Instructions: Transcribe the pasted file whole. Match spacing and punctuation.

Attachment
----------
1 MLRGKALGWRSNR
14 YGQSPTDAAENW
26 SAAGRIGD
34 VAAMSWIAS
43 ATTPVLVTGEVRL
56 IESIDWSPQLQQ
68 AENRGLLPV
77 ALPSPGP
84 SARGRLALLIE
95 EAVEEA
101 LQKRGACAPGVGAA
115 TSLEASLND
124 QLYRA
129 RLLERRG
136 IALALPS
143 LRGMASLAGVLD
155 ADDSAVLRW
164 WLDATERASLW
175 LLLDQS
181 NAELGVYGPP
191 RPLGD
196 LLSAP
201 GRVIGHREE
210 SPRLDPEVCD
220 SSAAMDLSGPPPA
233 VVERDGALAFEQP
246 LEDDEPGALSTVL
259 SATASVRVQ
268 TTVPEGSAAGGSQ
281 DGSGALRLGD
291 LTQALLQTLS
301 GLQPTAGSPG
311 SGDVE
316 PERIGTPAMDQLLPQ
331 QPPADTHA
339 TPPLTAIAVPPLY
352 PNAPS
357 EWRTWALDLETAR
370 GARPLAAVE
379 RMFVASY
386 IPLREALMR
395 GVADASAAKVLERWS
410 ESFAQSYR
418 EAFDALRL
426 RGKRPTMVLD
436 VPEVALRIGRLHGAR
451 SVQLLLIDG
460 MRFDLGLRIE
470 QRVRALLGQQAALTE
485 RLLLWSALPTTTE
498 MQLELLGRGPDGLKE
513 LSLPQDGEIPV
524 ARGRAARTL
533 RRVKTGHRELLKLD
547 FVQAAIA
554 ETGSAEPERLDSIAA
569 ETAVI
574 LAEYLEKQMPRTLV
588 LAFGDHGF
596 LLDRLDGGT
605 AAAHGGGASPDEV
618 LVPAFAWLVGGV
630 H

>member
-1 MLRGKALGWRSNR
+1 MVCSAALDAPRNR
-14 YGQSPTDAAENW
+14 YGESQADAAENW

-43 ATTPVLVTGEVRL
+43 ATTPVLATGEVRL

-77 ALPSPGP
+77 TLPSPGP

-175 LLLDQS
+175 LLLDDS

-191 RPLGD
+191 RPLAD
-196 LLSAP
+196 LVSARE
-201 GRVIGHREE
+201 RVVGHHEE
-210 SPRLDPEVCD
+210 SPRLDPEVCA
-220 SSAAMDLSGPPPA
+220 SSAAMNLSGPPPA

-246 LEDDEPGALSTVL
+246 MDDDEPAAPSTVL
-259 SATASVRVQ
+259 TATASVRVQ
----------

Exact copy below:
1 MLRGKALGWRSNR
14 YGQSPTDAAENW
26 SAAGRIGD
34 VAAMSWIAS
43 ATTPVLVTGEVRL
56 IESIDWSPQLQQ
68 AENRGLLPV
77 ALPSPGP
84 SARGRLALLIE
95 EAVEEA
101 LQKRGACAPGVGAA
115 TSLEASLND
124 QLYRA
129 RLLERRG
136 IALALPS
143 LRGMASLAGVLD
155 ADDSAVLRW
164 WLDATERASLW
175 LLLDQS
181 NAELGVYGPP
191 RPLGD
196 LLSAP
201 GRVIGHREE
210 SPRLDPEVCD
220 SSAAMDLSGPPPA
233 VVERDGALAFEQP
246 LEDDEPGALSTVL
259 SATASVRVQ
268 TTVPEGSAAGGSQ
281 DGSGALRLGD
291 LTQALLQTLS
301 GLQPTAGSPG
311 SGDVE
316 PERIGTPAMDQLLPQ
331 QPPADTHA
339 TPPLTAIAVPPLY
352 PNAPS
357 EWRTWALDLETAR
370 GARPLAAVE
379 RMFVASY
386 IPLREALMR
395 GVADASAAKVLERWS
410 ESFAQSYR
418 EAFDALRL
426 RGKRPTMVLD
436 VPEVALRIGRLHGAR
451 SVQLLLIDG
460 MRFDLGLRIE
470 QRVRALLGQQAALTE
485 RLLLWSALPTTTE
498 MQLELLGRGPDGLKE
513 LSLPQDGEIPV
524 ARGRAARTL
533 RRVKTGHRELLKLD
547 FVQAAIA
554 ETGSAEPERLDSIAA
569 ETAVI
574 LAEYLEKQMPRTLV
588 LAFGDHGF
596 LLDRLDGGT
605 AAAHGGGASPDEV
618 LVPAFAWLVGGV
630 H

>member
-1 MLRGKALGWRSNR
+1 MVCSAALDAPRNR
-14 YGQSPTDAAENW
+14 YGESQADAAENW

-43 ATTPVLVTGEVRL
+43 ATTPVLATGEVRL

-77 ALPSPGP
+77 TLPSPGP

-175 LLLDQS
+175 LLLDDS

-191 RPLGD
+191 RPLAD
-196 LLSAP
+196 LVSARE
-201 GRVIGHREE
+201 RVVGHHEE
-210 SPRLDPEVCD
+210 SPRLDPEVCA
-220 SSAAMDLSGPPPA
+220 SSAAMNLSGPPPA

-246 LEDDEPGALSTVL
+246 MDDDEPAAPSTVL
-259 SATASVRVQ
+259 TATASVRVQ